In 2020, Maksons Group got 30 acres of land in the Bangabandhu Sheikh Mujib Shilpa Nagar – the country's largest industrial city in the south-eastern swathe. The group was supposed to invest around Tk1,000 crore there to build two spinning factories, but it hit the brakes over a looming water worry.
"We have adopted a go-slow policy for now. Factory construction will gain speed only after the authorities ensure us of uninterrupted water supply," Ferdous Kawser Masud, managing director of the group, told The Business Standard.
Mr Masud, however, was not supposed to sound so cautious on their investment plan as the authorities have been installing 50 deep tube wells – each as deep as 700 feet or equivalent to more than 64 storeys below the surface and will altogether pump 50 million litres of water per day.
But Mr Masud had another concern. Referring to a recent agitation by water scarcity-hit locals after an industry moved for groundwater extraction, he feared the tube wells may meet with the same protest.
The Bangladesh Economic Zones Authority (Beza) initially planned 154 million litres of water per day from River Halda for the industrial city. But Beza had to walk back on the decision in the face of increasing salinity and ecological issues of the river.
"We currently have no options left for the next couple of years except groundwater extraction," Abdullah Al Mahmud Faruk, project director of the shilpa nagar told TBS. He claimed they are allowed to lift 200 million litres of water per day, but Beza would not cross the 50 million litres ceiling so that the groundwater extraction does not compound water scarcity further to the locals.
He also talked about alternatives such as collecting water from a nearby hilly waterfall and rainwater harvesting.
However, environmentalists and water specialists say 50 million litres groundwater extraction per day still could be disastrous and a suicidal move to the ecology.
Syeda Rizwana Hasan, chief executive of the Bangladesh Environmental Lawyers Association, said, "Groundwater extraction will definitely intensify the existing water crisis in Chattogram."
She commented that the groundwater extraction by the industrial city did not properly evaluate the environmental impacts. She urged the authorities to scrap the plan immediately.
According to the Bangladesh Water Development Board, Chattogram groundwater level has dropped by 20 metres in the past 40 years, forcing 50 lakh of the total 75 lakh population to face potable water scarcity.
"The aquifers in Chattogram are not similar to other parts of the country. The soil of Sitakunda and Mirsharai area is very rocky, and therefore, groundwater does not accumulate here," Anwar Zahid, a groundwater resources official at the Water Development Board, told TBS.
Already dehydrated households, thirsty industries
Chattogram lawmaker Mosharraf Hossain lives in Mirsharai. He and his family members had been drinking from the tube well at the residence for the last 20 years until recently it dried up. Like his household, as many as three lakh Mirsharai locals are now facing potable water crisis.
Mirsharai and adjacent Sitakunda, heavy industrial hubs of Chattogram, have around 400 industries and each of those also suffers with the fast depleting water level. Entrepreneurs say the increasing water crisis is causing concerns over their investments as the thirsty production lines are struggling.
Against this backdrop, a steel-maker allegedly installed a deep tube well in Mirsarai last year that met with public protest led by lawmaker Mosharraf Hossain.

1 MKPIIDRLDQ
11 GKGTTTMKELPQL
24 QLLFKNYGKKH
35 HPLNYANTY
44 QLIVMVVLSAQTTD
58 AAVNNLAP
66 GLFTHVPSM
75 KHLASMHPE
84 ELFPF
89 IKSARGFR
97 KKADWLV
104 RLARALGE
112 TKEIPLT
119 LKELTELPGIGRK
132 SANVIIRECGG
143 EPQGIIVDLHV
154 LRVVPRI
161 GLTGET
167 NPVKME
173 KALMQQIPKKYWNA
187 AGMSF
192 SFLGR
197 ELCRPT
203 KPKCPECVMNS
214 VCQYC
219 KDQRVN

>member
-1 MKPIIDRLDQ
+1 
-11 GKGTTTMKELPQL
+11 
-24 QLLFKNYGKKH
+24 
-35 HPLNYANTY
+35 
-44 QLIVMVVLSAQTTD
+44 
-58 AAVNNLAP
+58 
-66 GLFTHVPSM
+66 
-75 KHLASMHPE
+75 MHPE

The Mirsarai portion alone of the industrial city will consume around 500 million litres of water by 2031. Although several industries in the portion set to start production this year, water supply to them still remains uncertain.
According to the Public Health Engineering Department of Mirsarai, there are about 33,000 tube wells and shallow well pumps in the upazila, while around 40% of them exceed tolerable arsenic limits in water.
Currently, 184 deep tube wells are not getting water as the groundwater level has dropped more than 750 feet.
Investments face drawback
With around 30,000 acres of land, the country's largest industrial city Bangabandhu Sheikh Mujib Shilpa Nagar spans Chattogram's Mirsharai and Sitakunda, and Feni's Sonagazi upazila.
According to Beza, 6,500 acres of land have been allotted to 153 companies in Mirsarai part of the industrial city. Of these, 1,150 acres have been allotted for BEPZA Economic Zone, 500 acres for BGMEA Garments Village, 500 acres for SBG Economic Zone, and 500 acres for Bashundhara Group.
Despite Beza's promise of uninterrupted water supply by extracting groundwater for the next three years, entrepreneurs are holding back investments to the industrial city. Even after other utility services are ready, investors are reluctant to set up factories there.
Beza has recently written to three investors to receive their plots for apparel factories, but the investors are not showing interest in the call.
Rakibul Alam Chowdhury, vice president of the Bangladesh Garment Manufacturers and Exporters Association (BGMEA), said, "Water supply in the garments village area has not been ensured yet. The garment owners would start building factories after being assured of water supply."
Beza sources said that there is a 20-year master plan for water supply to the industrial city. According to the plan, 100 million litres of water is required per day in the Mirsarai portion of the industrial city. In addition to groundwater, Beza would pump in water from Feni and Meghna rivers.
Sumon Roy, executive engineer of the Department of Public Health Engineering, Chattogram, said if water from the River Matamuhuri can be supplied to the factories, the pressure on groundwater will be reduced.
On top of that, environmentalists advocated for use of seawater after desalination – which is considered to be the most expensive approach for freshwater.